In this post I am going to take you on the journey that had me switch bacon for tofu and chicken for lentils. A journey that made me a more compassionate, happy, healthy being. A journey which transformed me from omnivore to vegan.
It was a normal family dinner. I was sitting there at the table, fork at the ready, spaghetti bolognese in front of me – one of my favourite meals – when it suddenly dawned on me that what was on my plate, what I was about to consume, was in fact… the flesh of a dead cow.
Now don’t call me stupid, of course I knew it was a dead cow. Beef comes from cows. I know that. But the reality of it all only really hit me for the first time then – an epiphany, if you will.
And that’s where it all began, a couple of years ago (in 2015), at your average family dinner.
I have been an animal lover all my life. Taking the dogs on walks, offering to look after the neighbour’s chickens when they went on holiday, going all high-pitched and giddy at the sight of newborn lambs in spring “awww, they’re so cuuute!” etc… you get the picture. However, I have also eaten meat my entire life. Both my parents ate meat, as did the rest of my family, so naturally I was brought up on the same diet. It was the norm to me. But it was only over the last couple of years that I realised what a horrible contradiction it was. The irony of it all. A so-called animal lover…who eats animals. Doesn’t make sense does it!?
So that is why I decided to give up red meat for lent that year. I succeeded, and unlike most who give up something for 40 days, I was not wanting to go back to it. I had not missed it at all, in fact I felt a lot better. So much so that I then decided to give up white meat as well – bye bye chicken – and become a pescetarian. This lasted for a year, until I found myself eating my last ever fish and chips, on the beach down in Cornwall last summer. I was now a full vegetarian. No more meat.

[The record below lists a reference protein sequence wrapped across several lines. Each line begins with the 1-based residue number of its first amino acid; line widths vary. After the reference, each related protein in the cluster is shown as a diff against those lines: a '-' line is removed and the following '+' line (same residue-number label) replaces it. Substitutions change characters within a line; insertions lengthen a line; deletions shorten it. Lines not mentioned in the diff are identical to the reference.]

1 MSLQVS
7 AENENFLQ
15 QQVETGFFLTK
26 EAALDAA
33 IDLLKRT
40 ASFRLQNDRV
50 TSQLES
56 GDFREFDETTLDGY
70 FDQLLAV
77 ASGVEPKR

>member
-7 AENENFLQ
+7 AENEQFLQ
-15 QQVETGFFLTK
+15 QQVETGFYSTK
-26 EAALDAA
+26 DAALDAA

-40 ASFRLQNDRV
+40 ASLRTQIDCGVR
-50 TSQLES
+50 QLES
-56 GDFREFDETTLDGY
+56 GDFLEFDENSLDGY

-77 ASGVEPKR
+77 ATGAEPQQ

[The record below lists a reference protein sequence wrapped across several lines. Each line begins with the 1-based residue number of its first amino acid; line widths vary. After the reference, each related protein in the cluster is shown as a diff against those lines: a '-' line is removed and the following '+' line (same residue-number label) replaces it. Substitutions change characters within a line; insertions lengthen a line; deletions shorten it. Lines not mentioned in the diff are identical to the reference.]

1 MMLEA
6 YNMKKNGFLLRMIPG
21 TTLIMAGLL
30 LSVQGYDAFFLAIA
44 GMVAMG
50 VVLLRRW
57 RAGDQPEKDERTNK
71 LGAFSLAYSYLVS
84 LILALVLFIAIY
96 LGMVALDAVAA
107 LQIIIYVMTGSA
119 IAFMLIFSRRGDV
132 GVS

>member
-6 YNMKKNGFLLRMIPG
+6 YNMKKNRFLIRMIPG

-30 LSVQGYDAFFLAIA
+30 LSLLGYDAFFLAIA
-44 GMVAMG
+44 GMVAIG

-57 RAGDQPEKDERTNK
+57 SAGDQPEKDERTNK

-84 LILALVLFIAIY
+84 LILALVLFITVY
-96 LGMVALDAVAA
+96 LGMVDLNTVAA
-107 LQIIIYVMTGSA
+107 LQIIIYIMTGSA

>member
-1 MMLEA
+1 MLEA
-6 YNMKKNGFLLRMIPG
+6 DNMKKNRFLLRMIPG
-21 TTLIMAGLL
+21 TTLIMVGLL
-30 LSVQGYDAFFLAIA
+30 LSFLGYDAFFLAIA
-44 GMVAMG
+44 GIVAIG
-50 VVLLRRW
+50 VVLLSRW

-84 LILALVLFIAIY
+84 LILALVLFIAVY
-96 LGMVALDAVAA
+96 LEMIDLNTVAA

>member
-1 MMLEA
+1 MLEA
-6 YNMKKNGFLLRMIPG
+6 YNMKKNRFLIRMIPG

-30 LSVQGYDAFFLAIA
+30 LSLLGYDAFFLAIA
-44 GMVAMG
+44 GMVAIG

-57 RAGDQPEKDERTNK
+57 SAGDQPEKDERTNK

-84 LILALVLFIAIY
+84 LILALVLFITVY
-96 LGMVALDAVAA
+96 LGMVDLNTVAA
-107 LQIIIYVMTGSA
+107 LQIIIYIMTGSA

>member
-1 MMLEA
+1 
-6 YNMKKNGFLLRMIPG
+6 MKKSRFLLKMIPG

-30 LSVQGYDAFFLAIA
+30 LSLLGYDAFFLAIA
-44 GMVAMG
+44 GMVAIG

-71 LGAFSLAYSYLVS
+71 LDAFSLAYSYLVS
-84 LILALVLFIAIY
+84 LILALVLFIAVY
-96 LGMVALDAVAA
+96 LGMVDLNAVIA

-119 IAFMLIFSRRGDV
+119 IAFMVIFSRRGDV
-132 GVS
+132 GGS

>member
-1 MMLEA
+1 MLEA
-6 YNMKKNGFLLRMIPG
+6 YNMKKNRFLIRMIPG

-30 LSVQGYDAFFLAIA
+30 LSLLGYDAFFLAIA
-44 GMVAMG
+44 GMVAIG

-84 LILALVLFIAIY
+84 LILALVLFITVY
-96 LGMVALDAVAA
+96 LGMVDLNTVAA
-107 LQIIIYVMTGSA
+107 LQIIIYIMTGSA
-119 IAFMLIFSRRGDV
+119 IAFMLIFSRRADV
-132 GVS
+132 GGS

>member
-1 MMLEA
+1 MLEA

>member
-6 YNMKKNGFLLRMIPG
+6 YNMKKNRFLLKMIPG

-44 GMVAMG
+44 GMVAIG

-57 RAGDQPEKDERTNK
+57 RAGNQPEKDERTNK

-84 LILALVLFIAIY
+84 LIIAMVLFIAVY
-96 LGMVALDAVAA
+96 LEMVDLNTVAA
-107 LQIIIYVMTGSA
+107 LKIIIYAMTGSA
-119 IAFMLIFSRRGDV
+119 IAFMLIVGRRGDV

I kept educating myself as I went along, reading up on how damaging animal agriculture is to the environment, and how badly the animals are treated before death; exploited and abused. It just didn’t seem right at all. Especially the fact that I was brought up to believe eating meat was a healthy and essential part of the human diet. It’s true, I honestly viewed vegetarians (never mind vegans!) as iron deficient and weak. Society had indoctrinated me not only into viewing meat as essential, but also into believing that the animals lived out long happy lives before we ate them, that free range meant luscious green fields. I was so far removed from the reality of it all that in the supermarket I didn’t view the packaged meat for what it really was (the flesh of dead animals), but just as ‘beef’ and ‘pork’ and ‘steak’. The more I thought about it, the more sick I felt.
It was in February this year that I decided to become a vegan. I can honestly say it was the best decision I have ever made. I felt a very real change inside of me; my head suddenly felt clearer. A feeling of enlightenment, compassion and goodness. I was saving animals lives and reducing their suffering, whilst also saving the planet. I was finally the person who I was meant to be.
So I urge you to question yourselves. If, like I was, you call yourself an animal lover yet still eat meat, then please note the irony of this. If you care about our beautiful planet, then please look into how your diet impacts global warming. Educate yourself and do what you feel is right – the rest will follow naturally. I’m not saying become a vegan overnight, (well do if you want to of course!) but perhaps make small steps and changes, just like I did. Because I can wholeheartedly say you will feel a lot happier, healthier, and won’t look back.
Thank you for reading (my first ever!) blog post.
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Have a beautiful day!
~ Healthy Vibrations ~